Defending Physicians as Gun Safety Counselors = FAIL

Your family doctor shouldn’t be forced to pick and choose which dangers he or she is legally allowed to be concerned about. Safe gun storage saves lives. Forbidding doctors from talking about guns and gun safety with their patients is short-sighted and dangerous.

via Physicians, the First Amendment, and the NRA – Philly.com .

It does not help your cause for suggesting that physicians should be allowed to offer a professional opinion on something that they are not trained for, but if the graphic also shows a “doctor” violating one of the Rules of Gun Safety….. just pack it up and go home.

 philly physicians

10 Replies to “Defending Physicians as Gun Safety Counselors = FAIL”

  1. Once again, until they can explain how a physician is able to treat a mugging, home invasion, or sexual assault, I’m not listening.

    Do they have an IV that can give you back your wallet? Is there a pill that can make you feel safe in your own home again? What do you prescribe to treat shame?

  2. I do not ask my plumber for medical advice. I do not listen to my lawyer’s health care tips (Crystals, really?).

    Why should I trust my doctor on anything about plumbing (or guns)? I do not unconditionally trust him on medical advice without a second opinion or doing my own research.

  3. They would probably be aghast to learn of the substantial number of physicians who carry firearms and believe in the Second Amendment.

    Still, the truth is they are not practicing in their area of expertise if they are advising me on gun handling. I’ll listen to suggestions and jettison the trash, but don’t think for an instant that I will submit to having to tell them of my firearms status to get medical care. Watch out, that’s where the administration would like to take their socialized medicine debacle.

  4. In general, if firearms come up between a patient and I, it’s a discussion of what they shot on their last range trip, or how their last hunt went. If they ask, I let them know what I like to shoot or carry, and if they want to know, I tell them I am an NRA life member. That pretty much ensures the tension in the room is eased, and we can focus on the point of the visit, like preventing strokes or treating seizures.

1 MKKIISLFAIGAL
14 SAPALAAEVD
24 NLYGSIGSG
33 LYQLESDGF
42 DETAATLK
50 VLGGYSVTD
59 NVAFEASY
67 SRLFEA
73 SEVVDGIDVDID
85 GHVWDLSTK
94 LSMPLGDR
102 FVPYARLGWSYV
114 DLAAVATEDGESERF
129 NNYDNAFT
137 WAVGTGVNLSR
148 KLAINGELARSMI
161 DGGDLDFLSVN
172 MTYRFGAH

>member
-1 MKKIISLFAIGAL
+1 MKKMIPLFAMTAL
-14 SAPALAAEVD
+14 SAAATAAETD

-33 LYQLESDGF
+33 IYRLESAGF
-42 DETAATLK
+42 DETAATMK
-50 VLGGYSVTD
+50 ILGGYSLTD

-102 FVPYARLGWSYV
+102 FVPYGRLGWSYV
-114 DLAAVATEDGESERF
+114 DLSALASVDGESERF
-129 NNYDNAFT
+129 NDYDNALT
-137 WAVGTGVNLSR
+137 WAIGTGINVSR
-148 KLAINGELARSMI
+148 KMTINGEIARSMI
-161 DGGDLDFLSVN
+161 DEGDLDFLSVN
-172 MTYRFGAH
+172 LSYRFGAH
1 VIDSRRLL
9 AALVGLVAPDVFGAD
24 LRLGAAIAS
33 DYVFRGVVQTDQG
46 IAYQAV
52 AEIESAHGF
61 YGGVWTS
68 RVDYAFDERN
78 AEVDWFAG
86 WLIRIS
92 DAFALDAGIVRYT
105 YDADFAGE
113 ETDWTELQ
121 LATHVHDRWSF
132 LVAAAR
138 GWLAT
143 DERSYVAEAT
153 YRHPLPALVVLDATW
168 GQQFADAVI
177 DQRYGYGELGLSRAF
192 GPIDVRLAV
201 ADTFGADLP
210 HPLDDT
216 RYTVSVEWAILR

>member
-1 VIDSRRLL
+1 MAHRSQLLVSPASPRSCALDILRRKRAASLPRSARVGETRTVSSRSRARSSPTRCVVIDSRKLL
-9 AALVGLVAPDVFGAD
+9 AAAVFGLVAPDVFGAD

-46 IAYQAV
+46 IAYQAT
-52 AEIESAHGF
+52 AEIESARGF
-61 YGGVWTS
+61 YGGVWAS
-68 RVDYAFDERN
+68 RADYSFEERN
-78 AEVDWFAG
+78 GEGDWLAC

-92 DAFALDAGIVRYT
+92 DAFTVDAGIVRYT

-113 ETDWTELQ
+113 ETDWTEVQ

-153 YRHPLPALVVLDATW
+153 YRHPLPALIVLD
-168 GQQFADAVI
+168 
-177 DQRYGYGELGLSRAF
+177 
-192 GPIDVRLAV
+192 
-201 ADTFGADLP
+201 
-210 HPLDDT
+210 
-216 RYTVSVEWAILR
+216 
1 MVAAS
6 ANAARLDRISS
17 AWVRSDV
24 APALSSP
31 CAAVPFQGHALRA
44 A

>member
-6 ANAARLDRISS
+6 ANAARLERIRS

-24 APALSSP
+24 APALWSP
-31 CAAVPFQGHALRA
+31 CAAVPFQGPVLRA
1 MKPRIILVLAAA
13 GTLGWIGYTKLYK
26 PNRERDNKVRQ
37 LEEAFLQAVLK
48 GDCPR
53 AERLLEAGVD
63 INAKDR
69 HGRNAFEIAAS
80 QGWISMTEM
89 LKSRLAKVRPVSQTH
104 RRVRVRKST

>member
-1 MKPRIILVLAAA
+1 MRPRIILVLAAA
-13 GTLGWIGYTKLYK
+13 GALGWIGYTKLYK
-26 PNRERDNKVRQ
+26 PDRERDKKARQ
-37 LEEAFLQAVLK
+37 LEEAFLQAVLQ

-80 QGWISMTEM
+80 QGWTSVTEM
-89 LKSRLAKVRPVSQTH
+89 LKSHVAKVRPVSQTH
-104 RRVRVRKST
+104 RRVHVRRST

If I do ask about gun safety, it’s because the patient is becoming cognitively impaired. At that point it’s getting unsafe to drive, use heavy machinery, or other activities where lapses in thought or memory can be deadly for the patient and anyone around them. It isn’t about guns, it’s about facing a the reality of disability, and that is most certainly within the scope of my practice. But by that point, most of my patients and their families know I’m not some politicized gun grabber, I’m a man who cares, respects and enjoys the same hobbies, and is being honest about a real problem.

    The medical community needs to learn that being dogmatic, political, and dismissive about the firearm lifestyle is bad medicine. There are conditions where guns are a huge risk: major depression with suicidal ideation, dementia, psychosis, or treatment with significantly intoxicating drugs. But if your patients think you’re a p***k and a gun grabber when they’re healthy, they will never trust you when they’re sick and it really matters.

    1. Thank you. Of course you should be advising patients of safety issues in relation to their diagnosis. I was ranting about those unprofessional physicians who try to weigh in on firearms when they are ignorant and how the use of physicians as informants for the state is troubling. We need to remain watchful that medicine is not politicized at the expense of patient care and patient rights.

      You carefully indicated when it was appropriate for physician advice on the subject. Again, I am concerned about blanket approaches that may be used on firearms owners with future reporting rules and changes in mental health disqualifiers. The most egregious example of declaring gun violence as a public health epidemic is insulting. Firearms are not vectors for violence infection…they are the antibiotic cure for criminals.

  5. In Illinois, to own a gun you have to have a permit called a FOID (Firearm Owner ID). To get one, you have to go through a background check by the state police. It is word for word, a form 4473.

    Here is the kicker. Any medical professional can call into the state police though a reporting hotline and claim that you are psychologically unfit to own a firearm, and the state will revoke your FOID. You then INSTANTLY become a felon. If it is revoked, there are ways to get it back, but they are difficult and expensive to say the least.

    Yeah, there are rules and guidelines as to what circumstances a medical professional can call in. But… call me paranoid. I just don’t trust some people. I, like many IL gun owners are seriously afraid of some left wing, anti gun, family doc getting our FOIDs revoked over some BS disagreement.

  6. I’ve already been asked if I have any guns in the house by both the nurse and doctor.
    “That question has nothing to do with my medical well being”
    ‘Why don’t you want to answer?’
    “That question has nothing to do with my medical well being”

    After the appointment I made it clear I was done with their practice and would be seeking another along with notifying everyone I meet to avoid them.

  7. My father was an Opthalmologist, He taught me how to handle firearms. Most of his friends were doctors of some sort,and I went hunting for the first time, and remember many pleasant afternoons spent plinking on the porch with these folks. Of course, it was many years ago, seemingly in another age.

  8. A boundary issue, plain and simple. Show me your NRA safety certification and maybe I’ll talk gun safety with you. Otherwise, treat me for what I’m seeking treatment for, nothing more.

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